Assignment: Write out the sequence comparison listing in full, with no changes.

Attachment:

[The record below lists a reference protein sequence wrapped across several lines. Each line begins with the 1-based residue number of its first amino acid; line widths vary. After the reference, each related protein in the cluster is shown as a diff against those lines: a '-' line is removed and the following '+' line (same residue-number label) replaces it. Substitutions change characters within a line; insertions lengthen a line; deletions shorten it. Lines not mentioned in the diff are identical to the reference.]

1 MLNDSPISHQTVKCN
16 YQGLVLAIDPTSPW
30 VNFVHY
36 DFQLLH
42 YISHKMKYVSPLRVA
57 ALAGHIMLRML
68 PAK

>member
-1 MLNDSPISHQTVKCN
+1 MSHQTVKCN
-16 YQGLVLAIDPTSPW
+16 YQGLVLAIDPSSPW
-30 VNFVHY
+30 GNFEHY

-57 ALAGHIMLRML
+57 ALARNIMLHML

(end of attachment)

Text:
[The record below lists a reference protein sequence wrapped across several lines. Each line begins with the 1-based residue number of its first amino acid; line widths vary. After the reference, each related protein in the cluster is shown as a diff against those lines: a '-' line is removed and the following '+' line (same residue-number label) replaces it. Substitutions change characters within a line; insertions lengthen a line; deletions shorten it. Lines not mentioned in the diff are identical to the reference.]

1 MLNDSPISHQTVKCN
16 YQGLVLAIDPTSPW
30 VNFVHY
36 DFQLLH
42 YISHKMKYVSPLRVA
57 ALAGHIMLRML
68 PAK

>member
-1 MLNDSPISHQTVKCN
+1 MSHQTVKCN
-16 YQGLVLAIDPTSPW
+16 YQGLVLAIDPSSPW
-30 VNFVHY
+30 GNFEHY

-57 ALAGHIMLRML
+57 ALARNIMLHML